JAPAN’S DECLUTTERING GURU COMES CLEAN
Japanese decluttering diva Marie Kondo’s 2011 book, The LifeChanging Magic of Tidying Up, has sold millions of copies.
Her idea of keeping items only if they “spark joy ” has inspired many to toss mountains of household clutter.
Her KonMari method has six basic rules:
Commit yourself to tidying up. Imagine your ideal lifestyle. Finish discarding first. Tidy by category, not by location. Follow the right order.
Ask yourself if it sparks joy. Kondo is well aware of our complex relationship with stuff. In a recent chat, a reader inquired about “How many PJs do you think women should have. Summer and winter?”
Kondo’s response: “The KonMari Method does not set a numerical limit on the number of items you should own. Rather, it is about learning what items spark joy for you. For me personally, I own 15 sets of pyjamas in total — both summer and winter. Clearly pyjamas spark joy for me!”
But many of us aren’t so happy with the state of our closets, kitchens and garages. There are many reasons some people can’t seem to get a grip on the towering piles of things in their lives.
According to Kondo, four obstacles keep some of us buried in clutter. She offers some advice on how to overcome those obstacles:
Don’t blame the size of your home for your lack of organization. Kondo said she successfully organizes homes in Japan, where a 1,000-square-foot (93-squaremetre) home is considered large. Her advice: “When organizing a small house, it is important to store things in the same category together — don’t scatter them in different places around the house. To take full advantage of the storage systems you do have — such as the pantry or closet — make sure you store everything vertically. This will help you save space.”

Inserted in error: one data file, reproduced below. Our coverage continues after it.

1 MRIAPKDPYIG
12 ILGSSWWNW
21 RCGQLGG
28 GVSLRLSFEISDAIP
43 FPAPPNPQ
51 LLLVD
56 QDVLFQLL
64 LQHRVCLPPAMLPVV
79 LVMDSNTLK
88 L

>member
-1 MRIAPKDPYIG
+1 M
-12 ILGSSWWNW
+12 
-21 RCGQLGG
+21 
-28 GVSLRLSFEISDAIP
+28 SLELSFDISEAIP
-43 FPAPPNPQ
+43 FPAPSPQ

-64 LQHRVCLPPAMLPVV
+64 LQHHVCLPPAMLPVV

Kondo’s main advice for dealing with sentimental items — say, things that remind you of a deceased loved one — is to tidy them up only after you have organized the less emotional categories. So start with clothing, books and papers. Kondo’s advice: “If you encounter any item in one of these categories that brings back a memory ... set it aside as part of the sentimental category. By tidying non-sentimental items first, you will give yourself time to sort through your thoughts and emotions before going through the sentimental items you have set aside.”
And those treasures that make you happy every time you look at them? “Keep them proudly,” she said.
If your parents give you gifts you don’t love, how do you get rid of them without feeling guilty? Kondo wrote that ideally, you should feel joyful when you receive a gift. After you express gratitude for it, it’s OK to get rid of it.
You don’t need to have funds set aside for buying organizational accessories, Kondo said. She believes you don’t need to buy anything to get started tidying up; just have a donation bag at the ready.
With her book, The Life-Changing Magic of Tidying Up: The Japanese Art of Decluttering and Organizing, Marie Kondo set off a global decluttering craze.